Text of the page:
I wasn't aware of the influence of Aristide Boucicaut (1810–1877) on Émile Zola, and although it's not my policy to include business people in any blog posts, this is an exception. Boucicaut was the founder of the first department store. Le Bon Marché was the first modern shop of its kind, one copied not only in France but throughout the world. Zola was inspired to write about it in his novel Au bonheur des dames (1883), and of course more recently Daniel Pennac's novel about the departmental store scapegoat Malaussène, Au bonheur des ogres (1985), punned on Zola's title.

Dominique Fabre: Photos Volées (2014)

Dominique Fabre writes in an original way: sentences are left unfinished, there's no obvious structure to the book apart from being divided into many sections, the narrator frequently says 'Nous ne sommes pas nés de la dernière pluie' ('We weren't born yesterday'), there's a great deal of rambling and navel-gazing, dialogue often merges with the narration, the present merges with the future, and yet it works: it all seems so natural, written as thought, observations (sometimes slightly absurd) spring forth as casually and as life-like as if the reader can imagine being the protagonist himself.

The narrator here is Jean, who at the age of fifty-eight is fired from his insurance job because he's too old, costs the firm too much, and is left on the scrapheap, even though, in order to continue receiving unemployment benefit, he's forced to attend meaningless courses via Pôle emploi. He learns to sit in cafés over a beer, makes friends with someone who attended a stupid course with him, and looks at old photographs.

Before going into insurance, Jean was a freelance photographer, and taking photos remains something of a hobby for him: through old photos, he can link the past with the present, reminisce and contemplate about the ageing process, mull over past relationships he had with women, some of whom he's still in contact with on a platonic basis: he's old now, of course, wasn't born yesterday, and it's two, then three years since he last had sex.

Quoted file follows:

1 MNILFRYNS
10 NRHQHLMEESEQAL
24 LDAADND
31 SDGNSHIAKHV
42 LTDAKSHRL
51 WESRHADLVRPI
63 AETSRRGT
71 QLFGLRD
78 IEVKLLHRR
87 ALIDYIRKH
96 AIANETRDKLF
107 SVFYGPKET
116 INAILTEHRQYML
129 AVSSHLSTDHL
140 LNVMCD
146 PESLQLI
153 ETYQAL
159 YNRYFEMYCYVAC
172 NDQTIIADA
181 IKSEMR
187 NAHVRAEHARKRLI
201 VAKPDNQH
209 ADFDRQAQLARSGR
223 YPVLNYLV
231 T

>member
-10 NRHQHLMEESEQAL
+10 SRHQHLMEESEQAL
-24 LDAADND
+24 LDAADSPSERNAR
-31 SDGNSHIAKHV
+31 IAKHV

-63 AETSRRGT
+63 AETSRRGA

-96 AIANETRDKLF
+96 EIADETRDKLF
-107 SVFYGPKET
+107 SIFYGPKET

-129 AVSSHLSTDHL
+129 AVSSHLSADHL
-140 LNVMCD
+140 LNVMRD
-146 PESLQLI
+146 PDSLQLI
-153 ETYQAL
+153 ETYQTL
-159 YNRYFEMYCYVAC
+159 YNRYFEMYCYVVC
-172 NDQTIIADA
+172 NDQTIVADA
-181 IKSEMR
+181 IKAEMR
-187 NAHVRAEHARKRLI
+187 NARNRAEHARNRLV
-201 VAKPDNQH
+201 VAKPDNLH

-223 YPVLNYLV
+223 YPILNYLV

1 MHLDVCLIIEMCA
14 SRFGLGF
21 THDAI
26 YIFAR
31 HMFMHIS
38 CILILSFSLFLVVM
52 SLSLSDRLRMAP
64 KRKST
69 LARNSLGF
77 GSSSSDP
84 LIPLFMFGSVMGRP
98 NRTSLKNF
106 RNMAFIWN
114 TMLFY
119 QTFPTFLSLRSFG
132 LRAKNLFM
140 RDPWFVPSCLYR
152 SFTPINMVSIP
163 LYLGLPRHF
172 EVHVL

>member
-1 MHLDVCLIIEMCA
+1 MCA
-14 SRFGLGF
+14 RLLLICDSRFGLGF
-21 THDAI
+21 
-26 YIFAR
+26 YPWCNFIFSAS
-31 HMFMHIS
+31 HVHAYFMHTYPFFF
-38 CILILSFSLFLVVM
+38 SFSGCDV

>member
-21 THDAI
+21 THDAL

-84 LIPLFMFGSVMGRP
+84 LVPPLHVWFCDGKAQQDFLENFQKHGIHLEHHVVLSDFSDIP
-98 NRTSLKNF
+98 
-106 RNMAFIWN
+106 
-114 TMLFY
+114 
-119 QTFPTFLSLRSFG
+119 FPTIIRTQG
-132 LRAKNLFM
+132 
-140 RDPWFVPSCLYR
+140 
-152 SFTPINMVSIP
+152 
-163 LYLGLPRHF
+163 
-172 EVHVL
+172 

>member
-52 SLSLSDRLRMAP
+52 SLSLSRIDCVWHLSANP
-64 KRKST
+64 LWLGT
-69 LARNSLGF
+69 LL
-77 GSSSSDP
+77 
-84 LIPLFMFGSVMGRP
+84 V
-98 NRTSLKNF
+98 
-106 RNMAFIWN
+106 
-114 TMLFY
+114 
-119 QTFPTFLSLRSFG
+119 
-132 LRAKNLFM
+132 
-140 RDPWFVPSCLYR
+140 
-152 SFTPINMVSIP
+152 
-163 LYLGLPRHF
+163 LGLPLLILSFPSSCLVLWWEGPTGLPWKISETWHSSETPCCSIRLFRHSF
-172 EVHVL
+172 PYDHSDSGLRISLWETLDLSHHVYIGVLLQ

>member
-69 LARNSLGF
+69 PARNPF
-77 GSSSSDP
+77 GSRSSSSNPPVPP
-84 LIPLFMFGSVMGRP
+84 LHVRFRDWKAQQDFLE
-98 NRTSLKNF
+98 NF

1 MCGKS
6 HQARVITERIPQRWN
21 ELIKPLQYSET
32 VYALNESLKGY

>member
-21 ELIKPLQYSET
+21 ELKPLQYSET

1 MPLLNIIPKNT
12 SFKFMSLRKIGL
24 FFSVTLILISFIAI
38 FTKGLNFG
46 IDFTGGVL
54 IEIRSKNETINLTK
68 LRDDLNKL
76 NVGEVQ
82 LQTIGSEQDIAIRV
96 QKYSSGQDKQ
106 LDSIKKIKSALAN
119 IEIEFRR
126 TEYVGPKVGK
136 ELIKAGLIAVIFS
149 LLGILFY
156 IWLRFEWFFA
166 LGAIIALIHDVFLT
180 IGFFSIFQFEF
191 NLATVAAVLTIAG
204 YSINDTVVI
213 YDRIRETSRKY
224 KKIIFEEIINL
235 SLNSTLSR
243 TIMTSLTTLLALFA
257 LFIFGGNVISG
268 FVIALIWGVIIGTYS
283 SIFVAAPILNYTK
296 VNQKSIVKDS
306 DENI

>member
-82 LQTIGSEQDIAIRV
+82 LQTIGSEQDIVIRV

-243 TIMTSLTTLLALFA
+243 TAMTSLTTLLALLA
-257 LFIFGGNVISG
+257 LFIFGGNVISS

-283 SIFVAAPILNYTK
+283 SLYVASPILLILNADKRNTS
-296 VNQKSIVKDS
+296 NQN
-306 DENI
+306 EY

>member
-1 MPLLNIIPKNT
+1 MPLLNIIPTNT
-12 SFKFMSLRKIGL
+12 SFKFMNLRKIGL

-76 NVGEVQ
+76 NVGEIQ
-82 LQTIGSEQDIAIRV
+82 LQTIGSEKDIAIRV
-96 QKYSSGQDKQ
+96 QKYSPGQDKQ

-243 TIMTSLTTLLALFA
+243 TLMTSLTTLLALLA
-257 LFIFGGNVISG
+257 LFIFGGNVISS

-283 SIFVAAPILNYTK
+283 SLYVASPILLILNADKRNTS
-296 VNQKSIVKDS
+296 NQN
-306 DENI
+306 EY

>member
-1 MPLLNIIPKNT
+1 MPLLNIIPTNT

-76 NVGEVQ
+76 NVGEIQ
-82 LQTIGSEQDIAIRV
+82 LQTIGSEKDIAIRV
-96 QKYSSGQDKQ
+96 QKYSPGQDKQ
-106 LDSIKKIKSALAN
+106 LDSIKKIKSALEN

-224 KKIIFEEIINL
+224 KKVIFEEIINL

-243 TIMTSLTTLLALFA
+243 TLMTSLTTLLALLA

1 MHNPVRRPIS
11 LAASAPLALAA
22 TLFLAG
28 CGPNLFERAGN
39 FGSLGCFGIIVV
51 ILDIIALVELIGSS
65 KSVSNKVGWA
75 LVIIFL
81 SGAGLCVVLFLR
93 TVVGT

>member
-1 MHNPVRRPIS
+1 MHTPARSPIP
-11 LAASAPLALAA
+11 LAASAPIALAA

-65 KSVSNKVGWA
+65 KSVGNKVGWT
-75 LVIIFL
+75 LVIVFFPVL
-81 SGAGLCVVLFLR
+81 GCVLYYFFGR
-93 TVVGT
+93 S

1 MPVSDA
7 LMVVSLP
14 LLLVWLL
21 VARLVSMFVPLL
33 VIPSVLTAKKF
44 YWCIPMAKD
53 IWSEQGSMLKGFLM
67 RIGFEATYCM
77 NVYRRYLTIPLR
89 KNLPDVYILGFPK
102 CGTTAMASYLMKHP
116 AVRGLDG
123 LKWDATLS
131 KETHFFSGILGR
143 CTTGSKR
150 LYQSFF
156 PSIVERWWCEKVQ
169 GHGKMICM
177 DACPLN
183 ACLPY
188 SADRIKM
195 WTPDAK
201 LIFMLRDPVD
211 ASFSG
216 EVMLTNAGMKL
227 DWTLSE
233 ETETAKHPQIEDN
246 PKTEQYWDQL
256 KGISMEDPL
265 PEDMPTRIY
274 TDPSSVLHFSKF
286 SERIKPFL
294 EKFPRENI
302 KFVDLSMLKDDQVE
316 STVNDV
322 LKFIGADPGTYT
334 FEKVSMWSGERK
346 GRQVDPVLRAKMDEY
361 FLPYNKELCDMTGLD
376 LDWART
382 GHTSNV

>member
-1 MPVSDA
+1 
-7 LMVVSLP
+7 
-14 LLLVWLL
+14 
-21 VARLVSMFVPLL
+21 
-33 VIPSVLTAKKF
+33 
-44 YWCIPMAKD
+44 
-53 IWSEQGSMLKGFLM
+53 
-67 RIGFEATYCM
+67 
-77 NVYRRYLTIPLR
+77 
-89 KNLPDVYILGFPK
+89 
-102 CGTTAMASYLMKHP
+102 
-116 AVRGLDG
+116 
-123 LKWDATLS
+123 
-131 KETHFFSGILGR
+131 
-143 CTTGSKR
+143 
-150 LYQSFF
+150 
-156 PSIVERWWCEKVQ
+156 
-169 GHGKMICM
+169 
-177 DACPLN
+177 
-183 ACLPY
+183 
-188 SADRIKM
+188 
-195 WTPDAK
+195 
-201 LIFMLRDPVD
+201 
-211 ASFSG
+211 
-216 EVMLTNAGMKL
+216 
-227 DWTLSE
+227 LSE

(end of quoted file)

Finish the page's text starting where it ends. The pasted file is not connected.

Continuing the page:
Then along comes Hélène, and he's known a few Hélènes in his life. That was his wife's name. He even managed to have sex with the new Hélène, and maybe there's hope for the future. Maybe there's hope for him making himself known as a photographer even. We're left guessing, there are no happy-ever-afters, as life's not like that is it? No, but I'd like to read some more of this writer.

Hélène Lenoir: Le Magot de Momm (2001)

Hélène Lenoir's Le Magot de Momm depicts an intensely claustrophic situation from which attempts are made to escape, but fail. Momm is sixty-eight and widowed and lives with her thirty-six-year-old daughter Nann (who is also widowed) and Nann's three daughters: Lili (a sixteen-year-old) and the ten-year-old twins Wanda and Violette. The sexual tension is the house is almost palpable, and there is very little communication between the characters.

In a novel a little short of two hundred pages, not a great deal happens. Rather, Le Magot de Momm is written in a cinematographic style, the narrative concentrating on minute details, dissecting actions and psychologies. Misery seems inherent in this household, and Nann yearns to break free, hopes that her lukewarm lover Vincent will commit himself to her.